The Consumer Product Safety Commission yesterday said it was considering changing the test procedures for child-resistant packages to make it easier for adults to open them but still tough for children.

"Many consumers find child-resistant packaging to be either too difficult or too inconvenient to use," the agency said in announcing the changes it is considering.

"When given the choice, therefore, many consumers purchase products in conventional packaging rather than child-resistant packaging. Consumers also are making a substantial number of child-resistant packages ineffective after bringing them home."

Under the Poison Prevention Packaging Act, the CPSC requires child-resistant packages for a wide range of household substances, including aspirin, furniture polish, prescription drugs, drain cleaners, vitamins with iron and lighter fluid.

"We have a law on the books now that is very effective," said Commissioner Stuart Statler. "Aspirin deaths and ingestions, for example, are down over 80 percent since the adoption of the regulation and that is an achievement . . . . But we must continually ask how we can improve the packaging to keep it child-resistant without making it difficult for the elderly."

The commission is soliciting comments on the proposal through March 21 and will hold a public hearing on it on March 10.

After analyzing the problems elderly persons have opening child-resistant packages, the CPSC has suggested that fewer children and more older adults be used to test packaging. Under the present test, 200 children are asked to open the packages and after five minutes are shown how to do it. A package passes the test if 85 percent of the children can't open the package after five minutes, and 80 percent can't after a total of 10 minutes. Under the CPSC proposal, only 50 children would be used in an initial test.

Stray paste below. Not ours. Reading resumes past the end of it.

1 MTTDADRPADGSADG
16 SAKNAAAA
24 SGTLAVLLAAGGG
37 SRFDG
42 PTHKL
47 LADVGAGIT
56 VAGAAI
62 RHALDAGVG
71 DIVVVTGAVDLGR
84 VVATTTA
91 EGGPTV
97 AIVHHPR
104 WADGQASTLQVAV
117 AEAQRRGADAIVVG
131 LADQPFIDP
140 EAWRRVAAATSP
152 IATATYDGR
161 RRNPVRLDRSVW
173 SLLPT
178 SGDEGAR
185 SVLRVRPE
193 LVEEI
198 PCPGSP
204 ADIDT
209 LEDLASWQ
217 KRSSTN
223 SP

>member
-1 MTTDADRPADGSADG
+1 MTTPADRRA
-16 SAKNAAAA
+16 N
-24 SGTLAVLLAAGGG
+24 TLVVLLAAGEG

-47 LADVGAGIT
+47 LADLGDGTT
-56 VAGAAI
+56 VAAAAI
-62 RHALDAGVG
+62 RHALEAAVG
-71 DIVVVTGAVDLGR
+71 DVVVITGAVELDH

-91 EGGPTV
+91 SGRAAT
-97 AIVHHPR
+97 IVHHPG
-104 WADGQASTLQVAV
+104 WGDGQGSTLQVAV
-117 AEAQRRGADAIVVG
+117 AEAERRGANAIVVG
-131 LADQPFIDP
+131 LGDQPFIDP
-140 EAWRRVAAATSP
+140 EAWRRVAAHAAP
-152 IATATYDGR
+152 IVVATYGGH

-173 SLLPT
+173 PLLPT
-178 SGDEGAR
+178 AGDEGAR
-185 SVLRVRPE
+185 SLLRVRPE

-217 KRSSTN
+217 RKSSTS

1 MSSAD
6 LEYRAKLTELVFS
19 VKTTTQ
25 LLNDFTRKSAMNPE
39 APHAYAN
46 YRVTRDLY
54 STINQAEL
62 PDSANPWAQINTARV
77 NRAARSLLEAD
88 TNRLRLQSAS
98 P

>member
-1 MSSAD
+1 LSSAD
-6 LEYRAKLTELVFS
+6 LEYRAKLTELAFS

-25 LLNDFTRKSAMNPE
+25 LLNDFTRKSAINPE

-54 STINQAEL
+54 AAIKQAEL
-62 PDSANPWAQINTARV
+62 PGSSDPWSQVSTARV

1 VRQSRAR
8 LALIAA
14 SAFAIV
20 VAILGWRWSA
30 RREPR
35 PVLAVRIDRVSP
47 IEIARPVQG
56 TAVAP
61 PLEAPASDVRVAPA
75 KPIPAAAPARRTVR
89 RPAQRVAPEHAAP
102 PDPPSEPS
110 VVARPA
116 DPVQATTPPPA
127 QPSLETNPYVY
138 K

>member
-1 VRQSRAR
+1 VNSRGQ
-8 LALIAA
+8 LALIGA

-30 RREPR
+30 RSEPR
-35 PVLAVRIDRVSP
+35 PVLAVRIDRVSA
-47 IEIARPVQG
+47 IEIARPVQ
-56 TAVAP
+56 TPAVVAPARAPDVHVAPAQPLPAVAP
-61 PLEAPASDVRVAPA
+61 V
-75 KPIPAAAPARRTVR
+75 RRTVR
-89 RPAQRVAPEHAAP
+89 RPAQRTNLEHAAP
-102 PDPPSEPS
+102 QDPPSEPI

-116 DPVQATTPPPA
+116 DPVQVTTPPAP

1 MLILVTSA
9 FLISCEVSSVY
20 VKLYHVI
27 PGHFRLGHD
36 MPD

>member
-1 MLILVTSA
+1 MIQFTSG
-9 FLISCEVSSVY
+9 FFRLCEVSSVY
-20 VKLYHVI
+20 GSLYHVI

Meanwhile, adult participation--now limited to adults 18 to 45--would be expanded to include those over 45. Under the current test, a package fails if 90 percent of the adults can't open and close it within five minutes. The CPSC is considering whether the test period should be shortened to more realistically reflect the amount of time an adult would be willing to spend trying to open a package.

Peter W. Preuss, the agency's associate executive director of health sciences, said that expanding adult ages and using fewer children would have the effect of "making the package easier for adults to open but still child-resistant."